Haitian Independence

In honor of Haiti's independence day (Jan. 1, 1804), these works explore the history and legacy of the world’s first successful slave revolt.

book covers

Chancy, Myriam J. A. From sugar to revolution: women’s visions of Haiti, Cuba, and the Dominican Republic. Wilfrid Laurier, 2012. 358p ISBN 1554584280, $85.00; ISBN 9781554584284, $85.00.
Reviewed in CHOICE November 2012

Chancy’s multifaceted study examines contemporary Cuban, Haitian, and Dominican women’s use of literary and performance arts to resurrect marginalized and silenced subjects’ memories. Her paradigm for constructing cohesive Caribbean relations is the Haitian Revolution’s broad rejection of the French occupation, Haiti’s reclamation of national sovereignty, freedom from the imposition of Enlightenment logic, and reassertion of collective national memory. Troubling for Chancy’s transformative vision is neighboring nations’ acceptance of imposed rather than original, indigenous cultures, thereby rejecting association with Haiti’s black majority population, by example Dominicans’ blanqueamiento (skin whitening) and Cuba’s erasure of race as a category of discussion. Selected for their feminist commitments and innovative approaches to capturing lost histories are works by Dominicans Julia Alvarez (In the Time of the Butterflies), Angie Cruz (Let It Rain Coffee), and Loida Maritza Pérez (Geographies of Home); Haitian Edwidge Danticat (The Farming of Bones); Cubans Zoé Valdés (Yocandra in the Paradise of Nada), Nancy Morejón (her revolutionary and womanist poetry), Marilyn Bobes (“Somebody Has to Cry”), and Achy Obejas (We Came All the Way from Cuba so You Could Dress Like This?). Chancy also examines the work of performance artist María Magdalena Campos-Pons (“Middle Passage” installations). This book is an incredible read. Summing Up: Highly recommended. Upper-division undergraduates and above. —J. C. Richards, Park University

Douglas, Rachel. Making The black Jacobins: C. L. R. James and the drama of history. Duke, 2019. 306p bibl index ISBN 9781478004271, $104.95; ISBN 9781478004875 pbk, $27.95; ISBN 9781478005308 ebook, $27.95.
Reviewed in CHOICE April 2020

Many have written about the Haitian Revolution, but the historical antecedent was Trinidad-born historian C. L. R. James. His classic 1938 history of the revolution, The Black Jacobins, began as the 1936 play Toussaint Louverture. Following its publication, James kept reworking the text, editing and revising the history for its 1963 edition (the most well known), which included an epilogue linking the Haitian Revolution and the then freshly minted Cuban Revolution. Even after this, James kept rewriting, reconsidering the impact of Marxism on his history, shaping Marxist historiography from a Caribbean perspective, and shifting the focus of the revolution away from such key actors as Louverture and toward more grassroots actors. This retelling found expression in James’s 1967 play The Black Jacobins. In this addition to “The C. L. R. James Archives” series from Duke, Douglas (Univ. of Glasgow, UK) masterfully recounts this “book history” by delving into previously unexplored versions of James’s manuscripts and interviews about his writing. This study is a must read for scholars interested in Caribbean and world history, particularly those interested in James’s “bottom-up history” and how his constant reworking of political thought found expression in his histories of the Haitian Revolution. Summing Up: Highly recommended. Upper-division undergraduates through faculty. —K. R. Shaffer, Penn State University–Berks College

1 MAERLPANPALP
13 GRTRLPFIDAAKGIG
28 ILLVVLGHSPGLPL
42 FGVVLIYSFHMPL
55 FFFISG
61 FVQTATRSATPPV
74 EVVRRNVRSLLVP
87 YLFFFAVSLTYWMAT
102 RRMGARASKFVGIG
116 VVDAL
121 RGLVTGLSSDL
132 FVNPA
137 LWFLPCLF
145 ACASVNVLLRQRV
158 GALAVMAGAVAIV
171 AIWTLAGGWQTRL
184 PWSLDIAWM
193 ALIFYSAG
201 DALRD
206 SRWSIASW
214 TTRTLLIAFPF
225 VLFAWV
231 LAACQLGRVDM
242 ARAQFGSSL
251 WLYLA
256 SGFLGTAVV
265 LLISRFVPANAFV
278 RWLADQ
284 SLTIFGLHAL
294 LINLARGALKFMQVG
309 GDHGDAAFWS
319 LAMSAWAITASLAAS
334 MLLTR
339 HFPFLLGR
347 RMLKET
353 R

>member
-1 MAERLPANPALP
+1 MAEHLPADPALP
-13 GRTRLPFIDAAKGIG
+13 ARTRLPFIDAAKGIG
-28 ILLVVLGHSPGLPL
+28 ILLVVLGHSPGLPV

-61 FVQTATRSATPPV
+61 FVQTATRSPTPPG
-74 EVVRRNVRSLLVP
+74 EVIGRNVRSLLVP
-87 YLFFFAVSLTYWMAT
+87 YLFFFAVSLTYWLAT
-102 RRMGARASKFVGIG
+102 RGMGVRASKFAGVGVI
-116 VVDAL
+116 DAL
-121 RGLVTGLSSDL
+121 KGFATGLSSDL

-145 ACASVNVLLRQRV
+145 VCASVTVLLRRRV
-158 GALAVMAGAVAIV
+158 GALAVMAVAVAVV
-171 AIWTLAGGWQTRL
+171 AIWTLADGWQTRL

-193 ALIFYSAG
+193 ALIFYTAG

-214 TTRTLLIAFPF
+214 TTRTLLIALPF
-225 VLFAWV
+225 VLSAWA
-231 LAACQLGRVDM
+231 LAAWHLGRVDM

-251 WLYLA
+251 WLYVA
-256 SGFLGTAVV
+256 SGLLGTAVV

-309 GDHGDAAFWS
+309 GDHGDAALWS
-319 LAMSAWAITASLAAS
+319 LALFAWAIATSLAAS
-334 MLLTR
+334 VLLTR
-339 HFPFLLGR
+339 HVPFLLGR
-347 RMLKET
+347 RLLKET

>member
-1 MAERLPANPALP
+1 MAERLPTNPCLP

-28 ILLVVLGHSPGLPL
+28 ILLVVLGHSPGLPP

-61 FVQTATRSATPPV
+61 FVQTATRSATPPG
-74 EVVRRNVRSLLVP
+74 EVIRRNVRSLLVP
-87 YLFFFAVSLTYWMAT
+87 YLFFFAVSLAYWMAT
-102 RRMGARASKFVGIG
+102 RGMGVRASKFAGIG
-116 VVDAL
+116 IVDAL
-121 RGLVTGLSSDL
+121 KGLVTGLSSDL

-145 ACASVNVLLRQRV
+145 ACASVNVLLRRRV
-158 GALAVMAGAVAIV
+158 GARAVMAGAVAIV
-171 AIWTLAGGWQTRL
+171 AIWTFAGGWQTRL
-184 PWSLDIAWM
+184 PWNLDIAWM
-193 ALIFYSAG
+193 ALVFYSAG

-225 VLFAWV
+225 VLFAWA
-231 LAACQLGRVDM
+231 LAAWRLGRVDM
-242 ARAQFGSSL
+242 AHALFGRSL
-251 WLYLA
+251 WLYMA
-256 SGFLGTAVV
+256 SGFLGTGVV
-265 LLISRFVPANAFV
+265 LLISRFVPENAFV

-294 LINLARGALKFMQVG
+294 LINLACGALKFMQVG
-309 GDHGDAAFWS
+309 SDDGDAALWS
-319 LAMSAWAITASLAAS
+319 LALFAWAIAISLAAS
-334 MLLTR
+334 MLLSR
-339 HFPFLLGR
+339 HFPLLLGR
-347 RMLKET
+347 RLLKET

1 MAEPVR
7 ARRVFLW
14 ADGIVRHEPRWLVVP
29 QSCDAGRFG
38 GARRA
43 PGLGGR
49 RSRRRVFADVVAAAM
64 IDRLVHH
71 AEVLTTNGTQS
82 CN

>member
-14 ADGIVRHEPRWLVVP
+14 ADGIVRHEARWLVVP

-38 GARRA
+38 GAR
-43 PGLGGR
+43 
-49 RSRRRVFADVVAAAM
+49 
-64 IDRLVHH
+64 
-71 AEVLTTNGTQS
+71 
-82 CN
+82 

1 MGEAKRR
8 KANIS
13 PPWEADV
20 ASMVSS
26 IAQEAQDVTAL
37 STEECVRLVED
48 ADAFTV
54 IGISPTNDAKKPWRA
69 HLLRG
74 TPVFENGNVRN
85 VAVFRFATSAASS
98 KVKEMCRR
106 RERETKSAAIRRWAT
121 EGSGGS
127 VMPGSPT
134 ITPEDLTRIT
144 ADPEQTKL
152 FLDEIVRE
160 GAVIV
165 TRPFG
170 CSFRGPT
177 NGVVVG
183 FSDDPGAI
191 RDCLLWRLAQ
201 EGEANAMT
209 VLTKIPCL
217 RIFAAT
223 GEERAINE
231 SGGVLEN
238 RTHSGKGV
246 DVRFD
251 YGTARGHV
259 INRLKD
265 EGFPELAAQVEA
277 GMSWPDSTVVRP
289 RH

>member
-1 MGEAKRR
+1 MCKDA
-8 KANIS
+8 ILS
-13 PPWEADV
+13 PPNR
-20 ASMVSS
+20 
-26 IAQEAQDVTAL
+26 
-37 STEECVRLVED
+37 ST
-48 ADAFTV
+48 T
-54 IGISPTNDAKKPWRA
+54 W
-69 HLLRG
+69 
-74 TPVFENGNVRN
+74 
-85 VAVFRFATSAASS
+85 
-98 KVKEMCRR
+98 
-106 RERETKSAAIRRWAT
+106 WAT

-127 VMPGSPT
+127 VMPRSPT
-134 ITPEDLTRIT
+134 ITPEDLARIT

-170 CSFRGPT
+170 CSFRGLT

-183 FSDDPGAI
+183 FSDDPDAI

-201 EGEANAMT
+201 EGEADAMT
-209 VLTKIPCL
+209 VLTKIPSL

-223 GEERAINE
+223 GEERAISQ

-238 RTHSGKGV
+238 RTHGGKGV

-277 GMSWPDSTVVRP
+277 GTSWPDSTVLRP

Dubois, Laurent. Avengers of the New World: the story of the Haitian Revolution. Belknap, Harvard, 2004. 357p ISBN 0674013042, $29.95.Reviewed in CHOICE November 2004

In a remarkable year in which the 200th anniversary of Haiti’s independence collided with the undeniable recognition that Haitian politics are still being shaped by outside forces, Harvard Univ. Press has had the prescience to launch a wonderful retelling of the events and individuals who engineered the Haitian Revolution. Although the history of the slave rebellions and the severing of Haiti’s colonial ties with France has been told (and well) several times, this wonderfully readable account is a timely reminder of the perils and sacrifices that marked Haiti’s revolutionary path, resulting in only the second independent nation of this hemisphere. Dubois (Michigan State Univ.) rightfully emphasizes the impact of French revolutionary principles (i.e., the Rights of Man) on the Haitian rebel slaves, as well as the inextricable influence of French politics on the fate of its Caribbean colony, highlighted by the power struggles between Napoleon and Louverture. The author’s insights about the nature of solidarity, trust, and leadership among the slaves, as well as the organization of insurgents across the colony, are well worth recalling, especially in this fateful year. Highest recommendations. Summing Up: Essential. All levels/libraries. —R. M. Delson, American Museum of Natural History